Recreation requires Collaboration                 

What is the most important thing you can do to continue recreating on public lands? Preserve your Access. Without Access you will no longer be able to enjoy the forest on your OHV, or mountain bike, or horse. Without Access you cannot fish or hunt or rock climb. Face it, without access you would not be able to do whatever you enjoy on public lands.

It would be hard not to notice more & more trails being closed to OHV’s, mountain bikes & even horse riders.

Why is this happening & what can be done to protect our Access?

The theory of divide & conquer is as old as time & closure activists have used it very well to pit each type of recreation against each other. They have also used it to pit recreation against grazing & timber harvest. Then they stand back while we fight over who should be allowed to use our own trails.

One of the primary justifications for closure is “User Conflict”. You know, where some intolerant folks say they cannot enjoy their day because OHV’s are allowed to use the same trail. Of course those folks could choose to visit a trail which does not allow OHV use & more than 80% of the trails are already closed to OHV use. In other cases it might be horse riders objecting to mountain bike use, or mountain bikers objecting to horse riders, or any combination. It is very easy for folks to get greedy & want public lands all for themselves. That is unreasonable & unrealistic. Past history has shown closing trails to one type of use often produces a domino effect of closures for other uses.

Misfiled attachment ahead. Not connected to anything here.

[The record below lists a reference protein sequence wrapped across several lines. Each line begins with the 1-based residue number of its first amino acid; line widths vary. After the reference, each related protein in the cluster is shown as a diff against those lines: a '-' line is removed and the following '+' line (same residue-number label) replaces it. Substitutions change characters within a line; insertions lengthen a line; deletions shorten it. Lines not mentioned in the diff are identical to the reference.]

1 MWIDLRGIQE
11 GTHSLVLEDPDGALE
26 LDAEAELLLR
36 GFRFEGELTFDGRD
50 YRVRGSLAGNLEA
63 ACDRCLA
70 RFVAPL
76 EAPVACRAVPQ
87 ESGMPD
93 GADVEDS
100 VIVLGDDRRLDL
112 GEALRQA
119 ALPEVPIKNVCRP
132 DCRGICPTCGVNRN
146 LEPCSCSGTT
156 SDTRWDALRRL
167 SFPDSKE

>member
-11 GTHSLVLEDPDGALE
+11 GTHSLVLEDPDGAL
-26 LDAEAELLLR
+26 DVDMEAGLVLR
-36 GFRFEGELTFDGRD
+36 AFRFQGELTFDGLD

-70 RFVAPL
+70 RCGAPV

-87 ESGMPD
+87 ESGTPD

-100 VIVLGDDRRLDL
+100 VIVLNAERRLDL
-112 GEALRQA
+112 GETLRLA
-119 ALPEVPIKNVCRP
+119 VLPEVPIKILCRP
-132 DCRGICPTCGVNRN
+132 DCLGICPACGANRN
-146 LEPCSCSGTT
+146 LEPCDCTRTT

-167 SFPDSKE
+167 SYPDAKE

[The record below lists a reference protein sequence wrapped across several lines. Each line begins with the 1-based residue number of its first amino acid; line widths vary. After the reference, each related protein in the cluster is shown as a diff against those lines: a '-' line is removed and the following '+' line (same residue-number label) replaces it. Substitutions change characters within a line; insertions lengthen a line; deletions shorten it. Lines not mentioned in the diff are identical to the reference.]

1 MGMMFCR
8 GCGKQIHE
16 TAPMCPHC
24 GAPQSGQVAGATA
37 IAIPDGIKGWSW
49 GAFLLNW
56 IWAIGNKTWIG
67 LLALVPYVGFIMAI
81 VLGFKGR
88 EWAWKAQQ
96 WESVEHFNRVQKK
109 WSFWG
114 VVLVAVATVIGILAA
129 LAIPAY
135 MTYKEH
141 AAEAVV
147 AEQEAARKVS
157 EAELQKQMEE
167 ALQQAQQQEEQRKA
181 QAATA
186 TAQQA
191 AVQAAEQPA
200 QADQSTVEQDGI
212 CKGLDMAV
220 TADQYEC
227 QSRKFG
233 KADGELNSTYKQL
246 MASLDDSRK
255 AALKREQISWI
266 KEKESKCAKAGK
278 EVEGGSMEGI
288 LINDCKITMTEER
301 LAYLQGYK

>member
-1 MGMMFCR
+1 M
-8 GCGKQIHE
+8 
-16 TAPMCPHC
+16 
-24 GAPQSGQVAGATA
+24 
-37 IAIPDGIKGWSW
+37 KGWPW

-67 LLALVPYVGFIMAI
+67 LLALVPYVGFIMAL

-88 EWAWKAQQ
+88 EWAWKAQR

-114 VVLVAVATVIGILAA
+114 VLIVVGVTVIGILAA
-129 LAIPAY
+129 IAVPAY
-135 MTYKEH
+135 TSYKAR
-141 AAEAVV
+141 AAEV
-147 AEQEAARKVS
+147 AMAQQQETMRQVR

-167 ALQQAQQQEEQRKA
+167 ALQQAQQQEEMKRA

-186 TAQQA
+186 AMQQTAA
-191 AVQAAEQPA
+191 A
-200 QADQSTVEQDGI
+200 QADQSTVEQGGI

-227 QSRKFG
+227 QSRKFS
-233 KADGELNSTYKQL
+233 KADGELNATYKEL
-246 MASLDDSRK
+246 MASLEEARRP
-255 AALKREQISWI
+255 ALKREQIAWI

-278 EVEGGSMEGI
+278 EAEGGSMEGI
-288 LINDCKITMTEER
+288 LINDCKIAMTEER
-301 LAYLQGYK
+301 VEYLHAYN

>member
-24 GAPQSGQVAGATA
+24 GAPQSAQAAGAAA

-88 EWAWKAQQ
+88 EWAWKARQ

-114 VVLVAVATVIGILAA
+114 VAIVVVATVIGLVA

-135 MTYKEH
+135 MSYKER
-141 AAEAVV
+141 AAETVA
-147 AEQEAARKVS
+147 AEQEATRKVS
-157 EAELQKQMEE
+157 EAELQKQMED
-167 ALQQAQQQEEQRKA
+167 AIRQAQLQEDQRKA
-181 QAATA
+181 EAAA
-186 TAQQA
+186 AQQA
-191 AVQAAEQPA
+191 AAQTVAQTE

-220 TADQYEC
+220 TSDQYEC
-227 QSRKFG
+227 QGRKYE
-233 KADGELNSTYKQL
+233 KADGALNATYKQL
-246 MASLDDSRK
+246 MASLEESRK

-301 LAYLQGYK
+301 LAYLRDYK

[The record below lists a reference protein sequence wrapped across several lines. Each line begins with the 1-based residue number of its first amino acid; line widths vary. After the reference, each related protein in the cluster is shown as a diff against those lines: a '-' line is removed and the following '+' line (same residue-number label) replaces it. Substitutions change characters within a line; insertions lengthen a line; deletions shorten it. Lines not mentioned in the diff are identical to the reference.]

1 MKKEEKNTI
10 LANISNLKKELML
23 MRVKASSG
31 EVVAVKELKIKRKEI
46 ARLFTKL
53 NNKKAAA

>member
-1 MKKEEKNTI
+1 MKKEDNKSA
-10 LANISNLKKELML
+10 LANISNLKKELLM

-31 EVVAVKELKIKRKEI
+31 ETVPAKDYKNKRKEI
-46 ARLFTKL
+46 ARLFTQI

Remember when camping & forest access were free? In those days many of the facilities were paid for by income from timber sales & grazing permits. Now we prohibit common sense forest thinning & grazing while incinerating millions of acres each year with unnatural Wildfires. We pay higher & higher user fees with a net reduction in forest health to supposedly save the environment.

Today recreation is being portrayed as consumptive, just as timber & grazing have already been. It seems to matter little how well we take care of our trails or how much we care about the environment or how little our impact in the overall picture. In the political arena recreation is now being pitted against protecting the environment.

One likely answer to this dilemma is Collaboration among all recreation groups, as well as with timber & grazing. The common ground is we all need Access. We need to work together & combine our voices to be effective in showing we are not harming the environment while protecting our Access.

Each of you can help by reaching out to people who enjoy other types of recreation, as well as timber & grazing interests in your area. Form relationships with them & work on projects together if possible. This way when the intolerant, but vocal minority, pipe up & yell “User Conflict”, you can ask what conflict? You can ask them why they are the only ones not willing to work with everyone else? When they claim one type of use needs to be eliminated all of us can stand together & say NO WE WANT OUR ACCESS.

Chris Horgan
Executive Director
Stewards of the Sequoia
Division of CTUC 501c3

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